Democrats need to pick up four seats in the House and six seats in the Senate to break the supermajority. They need 16 seats in the House and 11 seats in the Senate to win the majority. Ten of the competitive House districts in this report are already held by Democrats.

A number of Democratic challengers have outraised their Republican opponents in races featured here. Already, outside spending on broadcast and mail has been reported in 12 of the districts featured in this report and it seems likely that more is on the way as August heats up.

Check out the report here

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UPDATED REPORT: NC Legislature Races to Watch 2018

With Democrats in 170 legislative seats, Republicans in 169, and even Libertarians filing in 35 legislative districts, 2018 is shaping up to be one of the most pivotal legislative elections in North Carolina history. And with no race on the ballot above Supreme Court, these elections will get more attention than ever before.

This report combines an analysis of district voting data, national and state polling plus qualitative factors like local issues and relative candidate strength. In total, we think that 35 House races and 13 Senate races are shaping up to have competitive campaigns run by both of the major parties in districts that could conceivably go to either. We have also identified a handful of other races worth keeping an eye on for other reasons.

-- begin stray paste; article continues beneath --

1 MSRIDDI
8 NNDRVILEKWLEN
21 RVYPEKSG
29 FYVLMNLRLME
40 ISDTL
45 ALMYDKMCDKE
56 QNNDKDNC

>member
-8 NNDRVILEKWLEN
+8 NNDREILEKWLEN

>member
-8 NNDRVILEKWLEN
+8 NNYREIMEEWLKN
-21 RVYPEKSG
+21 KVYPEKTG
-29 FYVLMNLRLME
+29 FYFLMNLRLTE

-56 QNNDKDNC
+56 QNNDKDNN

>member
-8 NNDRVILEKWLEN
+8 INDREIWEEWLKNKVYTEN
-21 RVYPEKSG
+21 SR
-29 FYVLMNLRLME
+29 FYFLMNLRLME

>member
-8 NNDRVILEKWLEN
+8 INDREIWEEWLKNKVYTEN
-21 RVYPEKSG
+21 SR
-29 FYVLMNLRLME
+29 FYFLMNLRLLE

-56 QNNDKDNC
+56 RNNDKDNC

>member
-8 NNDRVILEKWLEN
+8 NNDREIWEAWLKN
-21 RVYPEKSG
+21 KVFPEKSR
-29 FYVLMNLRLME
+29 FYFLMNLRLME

We’ll look at the 35 House races and 13 Senate races we think will be the most competitive in the fall and a handfull of other races we think will be interesting to watch for other reasons. Read the House report here and the Senate report here

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REPORT: NC Legislature Races to Watch 2018

With Democrats in 170 legislative seats, Republicans in 169, and even Libertarians filing in 35 legislative districts, 2018 is shaping up to be one of the most pivotal legislative elections in North Carolina history. And with no race on the ballot above Supreme Court, these elections will get more attention than ever before.

This report combines an analysis of district voting data, national and state polling plus qualitative factors like local issues and relative candidate strength. In total, we think that 36 House races and 13 Senate races are shaping up to have competitive campaigns run by both of the major parties in districts that could conceivably go to either. We have also identified a handful of other races worth keeping an eye on for other reasons.

We’ll look at the 36 House races and 13 Senate races we think will be the most competitive in the fall and a handfull of other races we think will be interesting to watch for other reasons. 

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These 39 Republicans said they thought judges should be elected, rulings against their unconstitutional laws might have changed that

In 2012 Civitas asked candidates for office in NC if judges should continue to be elected by the voters. (2012 was the last time Civitas posted a survey.)